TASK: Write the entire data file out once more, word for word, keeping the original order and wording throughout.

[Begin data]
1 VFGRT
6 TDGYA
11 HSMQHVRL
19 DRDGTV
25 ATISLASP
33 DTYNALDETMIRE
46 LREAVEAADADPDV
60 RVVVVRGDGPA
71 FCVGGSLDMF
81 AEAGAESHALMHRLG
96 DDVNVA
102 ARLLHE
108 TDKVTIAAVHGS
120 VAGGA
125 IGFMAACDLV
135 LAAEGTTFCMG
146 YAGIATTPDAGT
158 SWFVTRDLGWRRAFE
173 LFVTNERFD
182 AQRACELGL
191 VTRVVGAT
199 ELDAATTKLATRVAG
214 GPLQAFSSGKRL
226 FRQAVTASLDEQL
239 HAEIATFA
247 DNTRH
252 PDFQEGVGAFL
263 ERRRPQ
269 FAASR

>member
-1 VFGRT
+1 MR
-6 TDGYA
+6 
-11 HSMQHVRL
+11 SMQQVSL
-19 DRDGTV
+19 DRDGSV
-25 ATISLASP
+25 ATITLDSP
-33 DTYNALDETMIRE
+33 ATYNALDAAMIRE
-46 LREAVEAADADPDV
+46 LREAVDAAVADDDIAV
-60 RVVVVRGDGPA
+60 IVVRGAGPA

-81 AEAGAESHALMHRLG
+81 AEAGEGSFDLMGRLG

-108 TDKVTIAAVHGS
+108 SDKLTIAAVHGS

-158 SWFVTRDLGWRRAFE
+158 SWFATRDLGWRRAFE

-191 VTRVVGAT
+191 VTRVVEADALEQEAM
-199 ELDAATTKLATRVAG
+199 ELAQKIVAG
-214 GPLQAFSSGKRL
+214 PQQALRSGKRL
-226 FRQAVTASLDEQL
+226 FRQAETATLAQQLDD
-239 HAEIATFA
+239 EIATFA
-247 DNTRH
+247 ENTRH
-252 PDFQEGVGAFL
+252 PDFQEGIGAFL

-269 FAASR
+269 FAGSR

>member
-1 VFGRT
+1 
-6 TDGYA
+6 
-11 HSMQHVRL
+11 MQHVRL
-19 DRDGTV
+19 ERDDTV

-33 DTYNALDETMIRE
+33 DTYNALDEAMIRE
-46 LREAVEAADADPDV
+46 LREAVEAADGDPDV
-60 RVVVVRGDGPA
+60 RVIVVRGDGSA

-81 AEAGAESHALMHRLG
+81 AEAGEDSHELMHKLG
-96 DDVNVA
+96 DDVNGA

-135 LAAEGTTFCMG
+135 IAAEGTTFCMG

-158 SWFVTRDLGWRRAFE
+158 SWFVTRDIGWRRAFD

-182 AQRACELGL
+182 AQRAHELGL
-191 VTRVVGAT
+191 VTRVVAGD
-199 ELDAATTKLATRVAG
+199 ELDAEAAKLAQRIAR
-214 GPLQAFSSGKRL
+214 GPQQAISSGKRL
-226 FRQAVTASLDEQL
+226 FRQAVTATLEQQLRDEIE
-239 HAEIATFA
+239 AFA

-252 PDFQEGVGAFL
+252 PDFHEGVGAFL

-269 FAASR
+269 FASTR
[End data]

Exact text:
1 VFGRT
6 TDGYA
11 HSMQHVRL
19 DRDGTV
25 ATISLASP
33 DTYNALDETMIRE
46 LREAVEAADADPDV
60 RVVVVRGDGPA
71 FCVGGSLDMF
81 AEAGAESHALMHRLG
96 DDVNVA
102 ARLLHE
108 TDKVTIAAVHGS
120 VAGGA
125 IGFMAACDLV
135 LAAEGTTFCMG
146 YAGIATTPDAGT
158 SWFVTRDLGWRRAFE
173 LFVTNERFD
182 AQRACELGL
191 VTRVVGAT
199 ELDAATTKLATRVAG
214 GPLQAFSSGKRL
226 FRQAVTASLDEQL
239 HAEIATFA
247 DNTRH
252 PDFQEGVGAFL
263 ERRRPQ
269 FAASR

>member
-1 VFGRT
+1 MR
-6 TDGYA
+6 
-11 HSMQHVRL
+11 SMQQVSL
-19 DRDGTV
+19 DRDGSV
-25 ATISLASP
+25 ATITLDSP
-33 DTYNALDETMIRE
+33 ATYNALDAAMIRE
-46 LREAVEAADADPDV
+46 LREAVDAAVADDDIAV
-60 RVVVVRGDGPA
+60 IVVRGAGPA

-81 AEAGAESHALMHRLG
+81 AEAGEGSFDLMGRLG

-108 TDKVTIAAVHGS
+108 SDKLTIAAVHGS

-158 SWFVTRDLGWRRAFE
+158 SWFATRDLGWRRAFE

-191 VTRVVGAT
+191 VTRVVEADALEQEAM
-199 ELDAATTKLATRVAG
+199 ELAQKIVAG
-214 GPLQAFSSGKRL
+214 PQQALRSGKRL
-226 FRQAVTASLDEQL
+226 FRQAETATLAQQLDD
-239 HAEIATFA
+239 EIATFA
-247 DNTRH
+247 ENTRH
-252 PDFQEGVGAFL
+252 PDFQEGIGAFL

-269 FAASR
+269 FAGSR

>member
-1 VFGRT
+1 
-6 TDGYA
+6 
-11 HSMQHVRL
+11 MQHVRL
-19 DRDGTV
+19 ERDDTV

-33 DTYNALDETMIRE
+33 DTYNALDEAMIRE
-46 LREAVEAADADPDV
+46 LREAVEAADGDPDV
-60 RVVVVRGDGPA
+60 RVIVVRGDGSA

-81 AEAGAESHALMHRLG
+81 AEAGEDSHELMHKLG
-96 DDVNVA
+96 DDVNGA

-135 LAAEGTTFCMG
+135 IAAEGTTFCMG

-158 SWFVTRDLGWRRAFE
+158 SWFVTRDIGWRRAFD

-182 AQRACELGL
+182 AQRAHELGL
-191 VTRVVGAT
+191 VTRVVAGD
-199 ELDAATTKLATRVAG
+199 ELDAEAAKLAQRIAR
-214 GPLQAFSSGKRL
+214 GPQQAISSGKRL
-226 FRQAVTASLDEQL
+226 FRQAVTATLEQQLRDEIE
-239 HAEIATFA
+239 AFA

-252 PDFQEGVGAFL
+252 PDFHEGVGAFL

-269 FAASR
+269 FASTR